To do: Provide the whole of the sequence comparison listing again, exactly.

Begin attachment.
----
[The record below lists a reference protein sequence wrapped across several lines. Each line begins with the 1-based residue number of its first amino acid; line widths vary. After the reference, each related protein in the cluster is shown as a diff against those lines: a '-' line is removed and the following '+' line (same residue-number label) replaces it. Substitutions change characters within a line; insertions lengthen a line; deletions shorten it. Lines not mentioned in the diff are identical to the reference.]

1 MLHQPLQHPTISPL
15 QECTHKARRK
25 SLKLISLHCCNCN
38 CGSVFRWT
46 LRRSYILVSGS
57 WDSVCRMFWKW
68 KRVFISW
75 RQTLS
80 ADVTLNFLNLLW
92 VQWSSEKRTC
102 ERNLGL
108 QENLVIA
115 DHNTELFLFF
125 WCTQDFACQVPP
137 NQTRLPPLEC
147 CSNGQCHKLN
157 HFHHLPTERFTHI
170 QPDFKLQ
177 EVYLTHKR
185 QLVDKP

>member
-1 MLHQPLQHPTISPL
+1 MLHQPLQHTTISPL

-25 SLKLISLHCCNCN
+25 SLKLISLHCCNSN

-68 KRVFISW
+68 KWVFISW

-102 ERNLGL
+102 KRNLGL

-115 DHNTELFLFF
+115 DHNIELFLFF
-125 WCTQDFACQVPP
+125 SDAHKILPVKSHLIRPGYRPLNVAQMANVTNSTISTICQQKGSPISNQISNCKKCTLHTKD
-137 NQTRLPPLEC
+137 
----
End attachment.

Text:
[The record below lists a reference protein sequence wrapped across several lines. Each line begins with the 1-based residue number of its first amino acid; line widths vary. After the reference, each related protein in the cluster is shown as a diff against those lines: a '-' line is removed and the following '+' line (same residue-number label) replaces it. Substitutions change characters within a line; insertions lengthen a line; deletions shorten it. Lines not mentioned in the diff are identical to the reference.]

1 MLHQPLQHPTISPL
15 QECTHKARRK
25 SLKLISLHCCNCN
38 CGSVFRWT
46 LRRSYILVSGS
57 WDSVCRMFWKW
68 KRVFISW
75 RQTLS
80 ADVTLNFLNLLW
92 VQWSSEKRTC
102 ERNLGL
108 QENLVIA
115 DHNTELFLFF
125 WCTQDFACQVPP
137 NQTRLPPLEC
147 CSNGQCHKLN
157 HFHHLPTERFTHI
170 QPDFKLQ
177 EVYLTHKR
185 QLVDKP

>member
-1 MLHQPLQHPTISPL
+1 MLHQPLQHTTISPL

-25 SLKLISLHCCNCN
+25 SLKLISLHCCNSN

-68 KRVFISW
+68 KWVFISW

-102 ERNLGL
+102 KRNLGL

-115 DHNTELFLFF
+115 DHNIELFLFF
-125 WCTQDFACQVPP
+125 SDAHKILPVKSHLIRPGYRPLNVAQMANVTNSTISTICQQKGSPISNQISNCKKCTLHTKD
-137 NQTRLPPLEC
+137 